CHENNAI: Tension will peak at the Sriharikota spaceport after 1.30pm on Monday, about an hour before the lift-off, when Isro will redo the helium-filling in the cryogenic engine which suffered a glitch that forced an abortion of Chandrayaan-2 on July 15.
Late on Saturday, the space organisation said that the performance of Chandrayaan-2 was normal after rehearsals for the rescheduled launch at 2.43pm on Monday. Isro chairman K Sivan, who reached Sriharikota on Sunday, told reporters at Chennai airport that the mission will be a success, and that the agency expects Chandrayaan-2 to discover several new things on the Moon.
“Corrective measures have been taken … it took us more than a day to do that after the glitch was discovered leading to the cancellation. I can assure you that there will be no such technical snag this time,” Sivan said.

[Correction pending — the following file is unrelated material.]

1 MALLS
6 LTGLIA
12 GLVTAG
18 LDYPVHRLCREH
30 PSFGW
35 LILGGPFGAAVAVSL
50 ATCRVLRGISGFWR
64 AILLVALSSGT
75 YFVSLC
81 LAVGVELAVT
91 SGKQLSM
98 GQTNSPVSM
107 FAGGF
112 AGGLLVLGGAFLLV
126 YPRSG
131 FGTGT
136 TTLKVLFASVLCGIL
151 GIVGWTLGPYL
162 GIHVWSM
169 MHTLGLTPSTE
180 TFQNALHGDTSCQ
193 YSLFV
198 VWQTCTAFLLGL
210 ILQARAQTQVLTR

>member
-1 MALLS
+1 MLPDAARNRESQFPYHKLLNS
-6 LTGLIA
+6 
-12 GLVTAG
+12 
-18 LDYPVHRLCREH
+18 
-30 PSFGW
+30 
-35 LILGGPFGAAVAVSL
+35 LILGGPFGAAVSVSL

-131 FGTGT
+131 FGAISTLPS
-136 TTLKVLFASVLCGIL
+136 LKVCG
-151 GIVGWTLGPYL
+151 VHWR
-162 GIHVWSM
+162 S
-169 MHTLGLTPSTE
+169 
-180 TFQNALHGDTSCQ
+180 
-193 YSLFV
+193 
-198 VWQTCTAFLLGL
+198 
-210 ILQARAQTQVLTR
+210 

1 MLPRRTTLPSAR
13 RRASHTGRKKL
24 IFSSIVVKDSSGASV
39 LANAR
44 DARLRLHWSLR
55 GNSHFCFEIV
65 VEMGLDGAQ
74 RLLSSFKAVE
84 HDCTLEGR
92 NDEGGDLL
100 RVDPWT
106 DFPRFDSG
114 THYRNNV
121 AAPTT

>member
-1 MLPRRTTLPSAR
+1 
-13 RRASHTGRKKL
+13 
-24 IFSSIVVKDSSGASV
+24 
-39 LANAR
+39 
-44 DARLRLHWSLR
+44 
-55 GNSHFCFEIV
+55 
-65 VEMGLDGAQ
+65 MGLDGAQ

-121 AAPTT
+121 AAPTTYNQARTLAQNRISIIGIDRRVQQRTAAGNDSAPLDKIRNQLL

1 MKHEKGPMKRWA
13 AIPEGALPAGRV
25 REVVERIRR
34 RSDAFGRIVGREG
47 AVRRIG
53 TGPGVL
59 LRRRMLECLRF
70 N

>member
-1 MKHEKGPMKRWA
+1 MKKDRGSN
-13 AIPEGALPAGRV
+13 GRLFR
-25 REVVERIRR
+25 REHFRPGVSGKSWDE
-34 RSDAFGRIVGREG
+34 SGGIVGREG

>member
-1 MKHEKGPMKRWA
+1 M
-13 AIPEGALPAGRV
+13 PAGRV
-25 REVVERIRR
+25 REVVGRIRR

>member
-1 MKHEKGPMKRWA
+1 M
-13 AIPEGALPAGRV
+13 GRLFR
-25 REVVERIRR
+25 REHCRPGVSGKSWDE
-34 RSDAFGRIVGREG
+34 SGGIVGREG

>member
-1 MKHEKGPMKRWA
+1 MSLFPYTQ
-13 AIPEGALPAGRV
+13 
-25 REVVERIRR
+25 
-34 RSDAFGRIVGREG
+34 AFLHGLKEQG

Isro engineers and scientists at the spaceport, however, are spending anxious hours during the run-up, cross-checking that everything is in place. “Whether it is a Moon mission or a Mars mission, whether we are launching a PSLV or a GSLV, the drill is the same. Yes, the tension is more palpable this time,” said a source.
The 20-hour countdown for the July 22 launch started at 6.43pm on Sunday. Filling of propellants will start late on Sunday night and continue on Monday. For all the GSLV-MkIII launches, Isro first fills the solid propellants in the rocket boosters after the countdown begins.
Then it fills the propellants in the core stage (L110), which is a liquid engine using Unsymmetrical dimethylhydrazine and nitrogen tetroxide. Then follows the filling of fuel in the cryogenic stage — liquid hydrogen and liquid oxygen — and then helium.